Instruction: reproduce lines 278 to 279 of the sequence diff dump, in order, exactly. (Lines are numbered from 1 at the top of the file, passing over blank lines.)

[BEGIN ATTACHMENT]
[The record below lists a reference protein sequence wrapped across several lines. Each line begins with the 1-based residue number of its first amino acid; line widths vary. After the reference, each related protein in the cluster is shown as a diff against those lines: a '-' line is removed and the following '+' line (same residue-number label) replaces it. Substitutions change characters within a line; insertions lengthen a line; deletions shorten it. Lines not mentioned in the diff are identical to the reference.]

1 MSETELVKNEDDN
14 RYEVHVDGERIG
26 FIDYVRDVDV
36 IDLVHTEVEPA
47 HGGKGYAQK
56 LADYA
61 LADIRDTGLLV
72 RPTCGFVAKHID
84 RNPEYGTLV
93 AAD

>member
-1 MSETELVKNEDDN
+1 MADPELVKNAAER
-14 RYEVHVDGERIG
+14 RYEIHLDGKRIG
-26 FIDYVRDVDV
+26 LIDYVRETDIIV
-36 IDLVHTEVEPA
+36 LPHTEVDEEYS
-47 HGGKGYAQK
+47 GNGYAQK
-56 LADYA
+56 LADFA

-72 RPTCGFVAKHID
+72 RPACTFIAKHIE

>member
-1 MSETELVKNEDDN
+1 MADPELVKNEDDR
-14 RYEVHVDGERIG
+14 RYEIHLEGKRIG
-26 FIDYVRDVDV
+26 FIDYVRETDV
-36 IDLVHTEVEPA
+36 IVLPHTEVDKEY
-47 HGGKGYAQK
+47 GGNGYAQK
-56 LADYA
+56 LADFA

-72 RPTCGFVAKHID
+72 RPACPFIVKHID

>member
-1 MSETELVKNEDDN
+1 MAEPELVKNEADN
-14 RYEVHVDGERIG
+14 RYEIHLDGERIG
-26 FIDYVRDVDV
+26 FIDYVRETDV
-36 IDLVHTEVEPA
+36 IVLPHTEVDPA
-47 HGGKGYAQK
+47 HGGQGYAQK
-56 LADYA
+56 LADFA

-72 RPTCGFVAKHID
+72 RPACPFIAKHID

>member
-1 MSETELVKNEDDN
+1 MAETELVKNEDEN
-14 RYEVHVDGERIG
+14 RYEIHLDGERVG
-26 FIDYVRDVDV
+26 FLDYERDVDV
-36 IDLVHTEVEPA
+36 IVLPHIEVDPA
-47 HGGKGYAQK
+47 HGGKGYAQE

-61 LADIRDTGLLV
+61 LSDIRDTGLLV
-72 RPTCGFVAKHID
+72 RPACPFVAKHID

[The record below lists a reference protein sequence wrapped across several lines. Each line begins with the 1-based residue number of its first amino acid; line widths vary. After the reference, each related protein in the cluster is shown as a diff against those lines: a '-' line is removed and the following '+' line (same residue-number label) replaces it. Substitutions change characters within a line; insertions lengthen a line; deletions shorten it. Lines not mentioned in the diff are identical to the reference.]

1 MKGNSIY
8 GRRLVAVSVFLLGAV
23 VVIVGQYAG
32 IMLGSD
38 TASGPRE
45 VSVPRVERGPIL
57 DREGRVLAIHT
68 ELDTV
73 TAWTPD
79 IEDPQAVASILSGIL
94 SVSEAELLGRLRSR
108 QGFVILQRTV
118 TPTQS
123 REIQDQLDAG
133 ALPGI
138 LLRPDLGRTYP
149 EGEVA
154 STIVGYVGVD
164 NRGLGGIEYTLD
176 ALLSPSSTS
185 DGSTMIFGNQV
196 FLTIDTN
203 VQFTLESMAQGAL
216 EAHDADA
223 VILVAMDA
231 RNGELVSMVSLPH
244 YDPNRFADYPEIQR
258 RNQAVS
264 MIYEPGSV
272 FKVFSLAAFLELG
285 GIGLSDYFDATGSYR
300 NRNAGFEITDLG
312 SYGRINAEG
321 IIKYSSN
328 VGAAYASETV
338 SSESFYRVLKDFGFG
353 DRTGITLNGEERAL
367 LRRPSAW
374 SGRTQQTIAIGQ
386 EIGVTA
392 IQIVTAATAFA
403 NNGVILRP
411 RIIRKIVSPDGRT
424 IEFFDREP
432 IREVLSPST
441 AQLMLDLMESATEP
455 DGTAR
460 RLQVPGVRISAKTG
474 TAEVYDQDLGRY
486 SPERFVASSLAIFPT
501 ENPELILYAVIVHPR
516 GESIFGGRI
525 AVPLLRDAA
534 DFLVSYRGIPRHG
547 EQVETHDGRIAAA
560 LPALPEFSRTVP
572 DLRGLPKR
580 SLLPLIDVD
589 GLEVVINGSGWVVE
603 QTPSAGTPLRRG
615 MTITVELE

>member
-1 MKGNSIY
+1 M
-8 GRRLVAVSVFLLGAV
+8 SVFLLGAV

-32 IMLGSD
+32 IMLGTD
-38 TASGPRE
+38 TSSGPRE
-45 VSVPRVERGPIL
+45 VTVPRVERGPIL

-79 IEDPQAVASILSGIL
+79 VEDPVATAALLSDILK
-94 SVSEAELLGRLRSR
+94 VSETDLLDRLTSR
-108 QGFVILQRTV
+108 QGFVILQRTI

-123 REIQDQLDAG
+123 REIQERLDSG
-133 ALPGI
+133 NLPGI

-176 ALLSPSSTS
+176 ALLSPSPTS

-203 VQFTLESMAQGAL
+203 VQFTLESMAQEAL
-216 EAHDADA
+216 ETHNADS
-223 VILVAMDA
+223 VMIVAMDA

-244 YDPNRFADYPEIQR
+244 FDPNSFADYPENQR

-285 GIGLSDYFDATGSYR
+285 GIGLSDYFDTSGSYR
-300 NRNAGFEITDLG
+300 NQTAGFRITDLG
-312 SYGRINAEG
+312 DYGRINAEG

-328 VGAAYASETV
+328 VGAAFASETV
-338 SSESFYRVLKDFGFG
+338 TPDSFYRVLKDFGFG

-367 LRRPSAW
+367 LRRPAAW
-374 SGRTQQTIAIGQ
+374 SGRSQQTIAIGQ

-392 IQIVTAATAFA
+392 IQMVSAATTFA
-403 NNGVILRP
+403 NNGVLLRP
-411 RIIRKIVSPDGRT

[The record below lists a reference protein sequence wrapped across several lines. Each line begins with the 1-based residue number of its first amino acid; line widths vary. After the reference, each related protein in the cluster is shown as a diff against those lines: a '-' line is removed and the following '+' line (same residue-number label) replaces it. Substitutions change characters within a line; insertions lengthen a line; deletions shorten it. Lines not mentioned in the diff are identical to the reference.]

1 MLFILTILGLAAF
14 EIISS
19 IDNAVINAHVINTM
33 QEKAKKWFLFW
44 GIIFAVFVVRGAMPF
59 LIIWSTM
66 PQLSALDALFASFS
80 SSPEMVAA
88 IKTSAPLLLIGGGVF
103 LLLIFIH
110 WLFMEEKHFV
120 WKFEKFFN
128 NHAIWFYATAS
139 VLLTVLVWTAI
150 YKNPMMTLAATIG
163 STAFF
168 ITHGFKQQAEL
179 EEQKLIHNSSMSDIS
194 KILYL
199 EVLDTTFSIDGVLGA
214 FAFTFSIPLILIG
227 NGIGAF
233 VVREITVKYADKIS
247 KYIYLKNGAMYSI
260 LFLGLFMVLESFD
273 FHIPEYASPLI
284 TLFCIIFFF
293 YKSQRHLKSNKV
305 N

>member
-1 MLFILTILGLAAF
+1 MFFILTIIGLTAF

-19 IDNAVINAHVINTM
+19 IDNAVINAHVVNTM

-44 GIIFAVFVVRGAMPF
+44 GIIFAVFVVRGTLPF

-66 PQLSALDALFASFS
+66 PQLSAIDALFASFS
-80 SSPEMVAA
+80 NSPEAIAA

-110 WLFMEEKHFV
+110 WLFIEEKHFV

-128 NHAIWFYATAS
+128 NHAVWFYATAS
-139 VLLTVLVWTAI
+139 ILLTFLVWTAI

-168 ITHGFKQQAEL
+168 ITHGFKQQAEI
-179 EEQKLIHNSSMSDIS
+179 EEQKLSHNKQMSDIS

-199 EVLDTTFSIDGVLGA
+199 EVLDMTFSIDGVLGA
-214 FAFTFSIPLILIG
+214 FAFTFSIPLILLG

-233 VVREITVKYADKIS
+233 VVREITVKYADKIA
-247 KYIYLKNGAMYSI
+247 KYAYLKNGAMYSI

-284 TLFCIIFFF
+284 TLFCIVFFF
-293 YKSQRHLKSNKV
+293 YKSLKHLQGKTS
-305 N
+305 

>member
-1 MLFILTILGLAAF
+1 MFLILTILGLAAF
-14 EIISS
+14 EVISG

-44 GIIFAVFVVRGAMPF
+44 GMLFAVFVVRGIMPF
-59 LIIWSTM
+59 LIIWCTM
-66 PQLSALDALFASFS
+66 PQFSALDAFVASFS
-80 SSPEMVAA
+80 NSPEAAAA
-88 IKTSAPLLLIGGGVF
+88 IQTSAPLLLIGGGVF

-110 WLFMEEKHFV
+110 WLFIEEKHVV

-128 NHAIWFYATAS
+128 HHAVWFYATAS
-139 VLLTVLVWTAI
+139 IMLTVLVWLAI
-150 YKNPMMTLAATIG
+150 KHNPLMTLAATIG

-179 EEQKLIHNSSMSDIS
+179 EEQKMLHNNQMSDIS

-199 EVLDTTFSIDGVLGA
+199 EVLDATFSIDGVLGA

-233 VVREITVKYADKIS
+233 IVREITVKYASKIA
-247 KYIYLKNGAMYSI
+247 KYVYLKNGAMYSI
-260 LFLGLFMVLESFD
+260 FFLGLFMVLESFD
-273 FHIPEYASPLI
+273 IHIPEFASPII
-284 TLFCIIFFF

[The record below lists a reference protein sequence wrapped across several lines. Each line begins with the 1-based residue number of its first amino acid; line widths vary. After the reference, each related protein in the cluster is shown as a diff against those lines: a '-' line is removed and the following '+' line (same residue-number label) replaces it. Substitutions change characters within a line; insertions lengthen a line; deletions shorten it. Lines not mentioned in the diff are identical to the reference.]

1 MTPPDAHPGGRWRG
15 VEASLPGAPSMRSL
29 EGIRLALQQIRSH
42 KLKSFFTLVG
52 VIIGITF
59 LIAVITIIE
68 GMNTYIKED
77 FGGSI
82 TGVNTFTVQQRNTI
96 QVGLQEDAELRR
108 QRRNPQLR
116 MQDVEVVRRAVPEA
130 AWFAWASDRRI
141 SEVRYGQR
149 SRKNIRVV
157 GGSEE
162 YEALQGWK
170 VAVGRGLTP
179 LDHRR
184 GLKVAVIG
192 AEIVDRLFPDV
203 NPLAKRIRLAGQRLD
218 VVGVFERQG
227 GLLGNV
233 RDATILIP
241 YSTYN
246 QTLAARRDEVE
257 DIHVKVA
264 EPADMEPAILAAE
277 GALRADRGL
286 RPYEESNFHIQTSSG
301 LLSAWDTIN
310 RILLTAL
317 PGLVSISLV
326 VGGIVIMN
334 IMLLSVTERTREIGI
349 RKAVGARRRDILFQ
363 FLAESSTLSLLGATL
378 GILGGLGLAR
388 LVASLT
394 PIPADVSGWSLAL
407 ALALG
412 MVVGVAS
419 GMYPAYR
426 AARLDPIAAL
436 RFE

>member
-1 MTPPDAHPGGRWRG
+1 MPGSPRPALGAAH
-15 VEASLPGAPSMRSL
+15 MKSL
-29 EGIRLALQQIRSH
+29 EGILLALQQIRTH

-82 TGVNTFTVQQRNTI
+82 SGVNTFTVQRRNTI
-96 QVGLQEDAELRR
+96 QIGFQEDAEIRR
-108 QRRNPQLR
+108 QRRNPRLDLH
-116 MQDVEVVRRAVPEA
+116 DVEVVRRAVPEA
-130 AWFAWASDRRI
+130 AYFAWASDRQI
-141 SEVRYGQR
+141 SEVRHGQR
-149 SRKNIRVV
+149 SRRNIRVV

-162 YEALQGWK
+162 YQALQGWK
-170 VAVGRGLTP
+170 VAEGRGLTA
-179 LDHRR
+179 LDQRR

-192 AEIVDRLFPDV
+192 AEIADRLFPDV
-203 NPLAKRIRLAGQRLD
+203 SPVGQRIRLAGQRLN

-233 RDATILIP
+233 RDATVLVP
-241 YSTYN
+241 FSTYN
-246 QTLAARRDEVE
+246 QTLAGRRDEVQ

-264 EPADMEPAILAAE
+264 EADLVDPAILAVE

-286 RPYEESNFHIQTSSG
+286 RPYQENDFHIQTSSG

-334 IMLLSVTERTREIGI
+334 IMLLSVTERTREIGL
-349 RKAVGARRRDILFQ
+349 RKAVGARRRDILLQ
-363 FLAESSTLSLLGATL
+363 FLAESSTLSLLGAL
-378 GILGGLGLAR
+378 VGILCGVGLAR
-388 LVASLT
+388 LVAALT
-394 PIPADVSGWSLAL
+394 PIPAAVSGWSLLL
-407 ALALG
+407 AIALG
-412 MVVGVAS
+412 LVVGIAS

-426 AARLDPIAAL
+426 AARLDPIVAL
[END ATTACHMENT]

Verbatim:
-247 KYIYLKNGAMYSI
+247 KYVYLKNGAMYSI